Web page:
Top Finance, Insurance and Trade Policy Priorities for the 117th Congress
With the outbreak of a global pandemic and the resulting recession, 2020 has been a tough year for Americans. As lawmakers enter the 117th Congress, addressing these concerns will be a top priority. At the same time, there are a number of other important priorities that lawmakers will face. The FIT Department would like to highlight a few issues that lawmakers will face in the next Congress.
Finance. When Congress passed the Dodd-Frank Wall Street Reform and Consumer Protection Act in the aftermath of the financial crisis, it included a provision known as the “Durbin Amendment’—named for Sen. Richard Durbin (D-Ill.)—that set price controls on interchange fees charged to retailers for debit card processing. Price controls almost always lead to an undersupply of the product or service to which the control applies. In this case, free checking accounts significantly decreased after the Durbin Amendment was implemented. For example, the Durbin Amendment led to an estimated one million Americans losing access to the banking system. In other words, it hurt the poorest Americans most.
Now, some members of Congress and various special interests want to expand this misguided policy to credit cards. The likely result of such an expansion would be the loss of certain credit card perks and a loss of access to credit for lower-income Americans. Congress should reject this idea and work toward repealing the Durbin Amendment’s price controls on debit transactions.
Insurance. The National Flood Insurance Program (NFIP) provides flood insurance to about five million Americans. Yet, as currently structured, the program is unsustainable—it is billions of dollars in debt and full of misaligned incentives. It has also crowded out private flood insurance policies and perpetuates the development of flood-prone areas. As floods become more frequent and more severe, Congress should reform the NFIP program.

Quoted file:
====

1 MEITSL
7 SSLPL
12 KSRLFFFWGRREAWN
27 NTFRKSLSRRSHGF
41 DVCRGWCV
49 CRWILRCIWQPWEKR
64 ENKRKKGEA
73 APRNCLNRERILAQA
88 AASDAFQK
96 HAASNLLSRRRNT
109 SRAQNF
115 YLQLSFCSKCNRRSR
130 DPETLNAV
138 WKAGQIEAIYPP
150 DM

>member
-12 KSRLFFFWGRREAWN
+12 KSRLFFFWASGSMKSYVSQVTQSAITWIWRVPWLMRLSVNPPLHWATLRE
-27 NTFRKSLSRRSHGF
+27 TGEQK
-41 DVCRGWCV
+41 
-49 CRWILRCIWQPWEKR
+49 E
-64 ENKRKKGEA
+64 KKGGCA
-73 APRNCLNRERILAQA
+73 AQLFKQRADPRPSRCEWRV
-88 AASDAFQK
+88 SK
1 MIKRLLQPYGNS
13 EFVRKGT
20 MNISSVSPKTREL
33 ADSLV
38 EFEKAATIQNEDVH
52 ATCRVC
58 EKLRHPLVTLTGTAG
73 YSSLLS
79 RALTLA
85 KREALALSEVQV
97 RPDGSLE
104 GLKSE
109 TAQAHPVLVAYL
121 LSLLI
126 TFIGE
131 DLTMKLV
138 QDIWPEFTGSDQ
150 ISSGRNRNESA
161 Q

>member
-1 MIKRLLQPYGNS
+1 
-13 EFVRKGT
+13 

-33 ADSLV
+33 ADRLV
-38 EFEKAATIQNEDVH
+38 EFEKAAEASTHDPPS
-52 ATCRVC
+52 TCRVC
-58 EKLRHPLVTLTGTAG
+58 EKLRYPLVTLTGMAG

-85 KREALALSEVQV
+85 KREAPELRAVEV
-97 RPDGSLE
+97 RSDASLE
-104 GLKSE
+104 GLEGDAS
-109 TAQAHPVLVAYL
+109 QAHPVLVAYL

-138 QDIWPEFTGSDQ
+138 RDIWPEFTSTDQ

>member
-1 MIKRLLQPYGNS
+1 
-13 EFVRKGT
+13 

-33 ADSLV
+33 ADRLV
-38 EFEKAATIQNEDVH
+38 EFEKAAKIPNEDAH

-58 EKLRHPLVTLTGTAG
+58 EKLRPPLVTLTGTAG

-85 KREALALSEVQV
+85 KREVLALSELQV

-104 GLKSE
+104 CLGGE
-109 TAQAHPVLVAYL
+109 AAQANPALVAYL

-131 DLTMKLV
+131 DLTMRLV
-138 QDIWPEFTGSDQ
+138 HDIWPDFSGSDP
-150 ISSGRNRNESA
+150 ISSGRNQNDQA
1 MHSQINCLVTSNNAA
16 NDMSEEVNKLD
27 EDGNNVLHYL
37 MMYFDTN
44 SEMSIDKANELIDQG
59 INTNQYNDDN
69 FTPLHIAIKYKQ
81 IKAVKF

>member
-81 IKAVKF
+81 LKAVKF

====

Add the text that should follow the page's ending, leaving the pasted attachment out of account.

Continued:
There are common sense, bipartisan proposals to fix the program, including encouraging private sector alternatives to NFIP, investing in better mapping so consumers better understand their flood risks, addressing repetitive loss properties and barring subsidies for new construction in flood prone areas.
Trade. Over the last several years, President Trump has abused a number of unilateral trade authorities—particularly Section 232 of the Trade Expansion Act of 1962—to wage haphazard trade wars with countries all around the globe. This reckless use of tariffs angered long-term allies and hurt the U.S. economy.
In 2015, Congress passed Trade Promotion Authority (TPA) on a bipartisan basis, which is set to expire in July 2021. Congress should renew TPA to ensure that the Biden administration can negotiate much-needed trade agreements, while at the same time reasserting its authority over the imposition of tariffs. As part of its efforts to renew TPA, Congress should establish an expedited process for consideration of tariffs proposed by the executive branch under a number of trade statutes, including Section 232 of the Trade Expansion Act of 1962; Sections 122, 201, 301 and 406 of the Trade Act of 1974; the International Emergency Economic Powers Act; and the Trading with the Enemy Act. In other words, Congress can rebalance trade authority by establishing that the executive branch cannot unilaterally impose tariffs under these statutes; Congress itself can require its approval before such tariffs can be levied and reestablish itself as the final arbiter of tariff policy.
This is by no means an exhaustive list—rather a high-level overview of the top priorities among the three policy areas within R Street’s FIT department. We stand ready and willing to help lawmakers address questions of finance, insurance and international trade policy.
Image credit: Avigator Fortuner